The Care Oncology model
Active medical supervision of each patient
Although the COC Protocol medications have been used safely in the general population for many years, they are not without side-effects. In addition, every patient’s situation is both complex, and unique- requiring careful, personalized assessment. This is why every patient who attends the Care Oncology Clinic is placed under the direct care of clinicians with specialist knowledge of prescribing the COC Protocol medications in the context of cancer. Our clinicians individually assess the potential benefits and risks involved in taking the COC Protocol with each patient. They will only recommend the COC Protocol to patients when they believe it will be safe and beneficial to do so. Each COC Protocol prescription is tailored to the needs of the patient, and doses and regimens are carefully reviewed and adjusted based on how the patient progresses.
It is therefore
essential that patients are carefully monitored at our clinic throughout the
course of their treatment.
Purpose of this article
This article is an overview of some of the scientific and medical published literature concerning the medications which comprise the patented Care Oncology protocol. Care has been taken to select relevant articles supporting the off-label use of these medicines in a clinical setting for the adjunct treatment of cancer. This article does not purport to be a comprehensive review of all the evidence, nor does it capture all of the potential side-effects of such treatment.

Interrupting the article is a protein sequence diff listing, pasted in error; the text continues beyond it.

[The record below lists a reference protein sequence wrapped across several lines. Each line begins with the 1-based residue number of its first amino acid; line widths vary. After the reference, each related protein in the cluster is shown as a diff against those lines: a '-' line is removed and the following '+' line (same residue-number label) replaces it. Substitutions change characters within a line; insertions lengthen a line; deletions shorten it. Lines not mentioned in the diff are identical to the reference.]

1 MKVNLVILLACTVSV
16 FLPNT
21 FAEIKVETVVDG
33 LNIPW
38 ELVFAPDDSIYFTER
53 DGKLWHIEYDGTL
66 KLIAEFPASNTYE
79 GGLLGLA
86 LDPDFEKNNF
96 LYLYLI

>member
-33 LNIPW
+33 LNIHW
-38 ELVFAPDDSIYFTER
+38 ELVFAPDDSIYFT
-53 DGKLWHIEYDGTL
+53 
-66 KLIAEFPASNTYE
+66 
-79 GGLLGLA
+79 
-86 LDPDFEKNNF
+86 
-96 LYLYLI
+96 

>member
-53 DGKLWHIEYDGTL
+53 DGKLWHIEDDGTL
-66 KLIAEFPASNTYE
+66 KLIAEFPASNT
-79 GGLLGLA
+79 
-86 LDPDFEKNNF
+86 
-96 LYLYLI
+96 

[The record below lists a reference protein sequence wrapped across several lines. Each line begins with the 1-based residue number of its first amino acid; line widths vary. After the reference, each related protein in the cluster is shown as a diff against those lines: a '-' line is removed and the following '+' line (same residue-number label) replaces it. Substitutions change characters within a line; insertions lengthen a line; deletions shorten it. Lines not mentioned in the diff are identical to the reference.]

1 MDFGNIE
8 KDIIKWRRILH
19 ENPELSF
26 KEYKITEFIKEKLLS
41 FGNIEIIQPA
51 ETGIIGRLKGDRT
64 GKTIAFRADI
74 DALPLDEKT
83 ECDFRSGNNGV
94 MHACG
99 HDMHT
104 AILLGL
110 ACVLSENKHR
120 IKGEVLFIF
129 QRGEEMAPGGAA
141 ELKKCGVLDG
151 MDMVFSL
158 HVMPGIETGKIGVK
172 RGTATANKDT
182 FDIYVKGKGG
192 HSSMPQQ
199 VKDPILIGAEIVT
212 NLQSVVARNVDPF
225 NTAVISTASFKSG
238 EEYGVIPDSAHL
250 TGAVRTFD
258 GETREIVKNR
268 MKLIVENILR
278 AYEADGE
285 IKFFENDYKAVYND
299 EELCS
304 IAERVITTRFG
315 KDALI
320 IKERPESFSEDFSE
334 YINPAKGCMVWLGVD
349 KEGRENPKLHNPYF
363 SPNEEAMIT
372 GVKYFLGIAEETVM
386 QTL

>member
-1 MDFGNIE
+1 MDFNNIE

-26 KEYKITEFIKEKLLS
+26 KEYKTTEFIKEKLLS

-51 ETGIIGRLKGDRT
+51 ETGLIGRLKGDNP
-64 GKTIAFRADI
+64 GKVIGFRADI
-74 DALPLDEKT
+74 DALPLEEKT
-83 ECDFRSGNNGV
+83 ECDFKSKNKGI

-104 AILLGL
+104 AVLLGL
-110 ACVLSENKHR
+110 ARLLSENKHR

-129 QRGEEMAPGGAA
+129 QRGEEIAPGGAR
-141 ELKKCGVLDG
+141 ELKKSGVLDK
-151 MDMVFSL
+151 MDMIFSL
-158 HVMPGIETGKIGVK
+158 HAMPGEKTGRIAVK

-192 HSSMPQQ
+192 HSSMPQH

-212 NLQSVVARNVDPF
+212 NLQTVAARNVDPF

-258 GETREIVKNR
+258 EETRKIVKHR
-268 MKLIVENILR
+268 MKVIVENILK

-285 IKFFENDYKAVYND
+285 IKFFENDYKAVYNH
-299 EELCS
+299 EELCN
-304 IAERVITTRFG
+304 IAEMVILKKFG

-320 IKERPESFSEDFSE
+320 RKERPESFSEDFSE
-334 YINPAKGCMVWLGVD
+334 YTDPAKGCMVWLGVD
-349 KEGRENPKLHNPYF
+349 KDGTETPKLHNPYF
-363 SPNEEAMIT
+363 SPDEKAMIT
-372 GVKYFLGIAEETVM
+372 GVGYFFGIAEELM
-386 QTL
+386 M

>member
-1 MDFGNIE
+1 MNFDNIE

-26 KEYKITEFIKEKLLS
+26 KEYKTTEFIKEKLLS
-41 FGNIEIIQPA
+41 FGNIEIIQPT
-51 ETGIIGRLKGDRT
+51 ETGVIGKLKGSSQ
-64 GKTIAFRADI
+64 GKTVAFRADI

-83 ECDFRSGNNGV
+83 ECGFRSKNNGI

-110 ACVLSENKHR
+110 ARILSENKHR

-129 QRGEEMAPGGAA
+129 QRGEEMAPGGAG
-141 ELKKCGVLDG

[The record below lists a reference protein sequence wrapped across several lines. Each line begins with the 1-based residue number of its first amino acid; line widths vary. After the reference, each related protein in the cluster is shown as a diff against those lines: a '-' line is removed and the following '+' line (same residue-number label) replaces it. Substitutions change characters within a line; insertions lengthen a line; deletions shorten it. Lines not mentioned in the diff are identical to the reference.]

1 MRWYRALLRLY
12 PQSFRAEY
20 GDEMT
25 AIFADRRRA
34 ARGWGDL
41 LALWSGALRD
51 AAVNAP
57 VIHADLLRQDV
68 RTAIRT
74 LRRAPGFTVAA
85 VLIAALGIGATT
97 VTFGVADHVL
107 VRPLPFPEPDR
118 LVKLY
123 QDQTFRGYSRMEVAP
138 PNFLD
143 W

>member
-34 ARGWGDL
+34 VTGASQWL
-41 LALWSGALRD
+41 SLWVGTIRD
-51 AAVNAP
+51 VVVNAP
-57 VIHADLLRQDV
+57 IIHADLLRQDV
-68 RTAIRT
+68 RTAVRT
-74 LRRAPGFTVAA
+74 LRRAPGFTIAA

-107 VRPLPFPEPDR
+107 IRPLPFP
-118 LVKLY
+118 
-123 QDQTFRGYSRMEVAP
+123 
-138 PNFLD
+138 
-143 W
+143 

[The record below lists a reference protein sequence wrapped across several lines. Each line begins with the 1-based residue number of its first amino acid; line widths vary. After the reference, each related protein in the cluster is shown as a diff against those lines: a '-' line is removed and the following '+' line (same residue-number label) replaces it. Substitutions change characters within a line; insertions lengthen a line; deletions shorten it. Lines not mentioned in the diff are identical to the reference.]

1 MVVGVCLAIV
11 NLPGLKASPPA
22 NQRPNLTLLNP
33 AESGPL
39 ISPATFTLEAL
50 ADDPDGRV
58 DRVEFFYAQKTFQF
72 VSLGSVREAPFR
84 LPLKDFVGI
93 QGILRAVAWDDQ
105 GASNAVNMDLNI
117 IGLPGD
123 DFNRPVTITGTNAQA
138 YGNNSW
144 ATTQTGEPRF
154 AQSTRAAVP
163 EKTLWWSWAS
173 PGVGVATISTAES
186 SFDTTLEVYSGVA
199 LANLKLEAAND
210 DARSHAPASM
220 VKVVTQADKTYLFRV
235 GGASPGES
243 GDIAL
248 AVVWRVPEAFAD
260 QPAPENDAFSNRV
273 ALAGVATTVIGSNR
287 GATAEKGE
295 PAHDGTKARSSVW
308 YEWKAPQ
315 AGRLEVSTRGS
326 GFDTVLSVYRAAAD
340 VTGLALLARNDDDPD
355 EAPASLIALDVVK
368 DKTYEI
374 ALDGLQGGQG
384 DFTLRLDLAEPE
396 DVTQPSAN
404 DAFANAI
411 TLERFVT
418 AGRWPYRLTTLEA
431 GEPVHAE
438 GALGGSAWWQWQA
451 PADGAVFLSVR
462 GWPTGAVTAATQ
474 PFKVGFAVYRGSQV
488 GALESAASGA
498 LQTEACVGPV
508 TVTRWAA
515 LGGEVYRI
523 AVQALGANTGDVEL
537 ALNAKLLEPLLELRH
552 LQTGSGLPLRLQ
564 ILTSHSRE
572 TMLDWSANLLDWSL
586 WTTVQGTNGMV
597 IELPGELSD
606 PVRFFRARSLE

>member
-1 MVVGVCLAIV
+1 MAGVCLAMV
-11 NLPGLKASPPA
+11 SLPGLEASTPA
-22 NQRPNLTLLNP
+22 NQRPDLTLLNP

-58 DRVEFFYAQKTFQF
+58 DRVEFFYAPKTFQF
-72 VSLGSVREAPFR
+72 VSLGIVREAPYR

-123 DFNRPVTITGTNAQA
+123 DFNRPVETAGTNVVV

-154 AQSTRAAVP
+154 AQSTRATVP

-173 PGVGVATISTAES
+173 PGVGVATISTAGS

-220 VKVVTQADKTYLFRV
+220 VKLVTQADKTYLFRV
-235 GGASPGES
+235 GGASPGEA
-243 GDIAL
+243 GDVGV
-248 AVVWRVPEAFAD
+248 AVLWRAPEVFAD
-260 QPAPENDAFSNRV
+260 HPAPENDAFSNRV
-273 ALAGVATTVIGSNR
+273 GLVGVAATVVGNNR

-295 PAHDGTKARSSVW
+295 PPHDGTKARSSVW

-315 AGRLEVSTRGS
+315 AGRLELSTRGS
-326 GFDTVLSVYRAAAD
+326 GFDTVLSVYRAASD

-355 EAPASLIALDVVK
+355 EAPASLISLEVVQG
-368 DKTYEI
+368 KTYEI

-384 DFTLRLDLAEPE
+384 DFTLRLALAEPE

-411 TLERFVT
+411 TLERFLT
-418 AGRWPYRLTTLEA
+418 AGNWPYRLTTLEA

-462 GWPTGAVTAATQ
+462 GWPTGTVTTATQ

This article is for information purposes only and it does NOT constitute medical advice. The medicines discussed herein are available on prescription-only and should not be taken without consultation with your doctor or other professional healthcare provider. Care Oncology doctors will discuss the suitability of these medicines with you and will liaise with your doctor or oncologist to discuss their suitability for you.
You must NOT rely on the information in this article as an alternative to medical advice from your doctor or other professional healthcare provider. If you have any specific questions about any medical matter you should consult your doctor or other professional healthcare provider. If you think you may be suffering from any medical condition you should seek immediate medical attention. You should never delay seeking medical advice, disregard medical advice, or discontinue medical treatment because of information contained in this article.
The copyright in this article is owned by Health Clinics Limited and its licensors.
The Care Oncology (“COC”) Protocol is protected by United States patent US9622982B2 and by various additional international patents.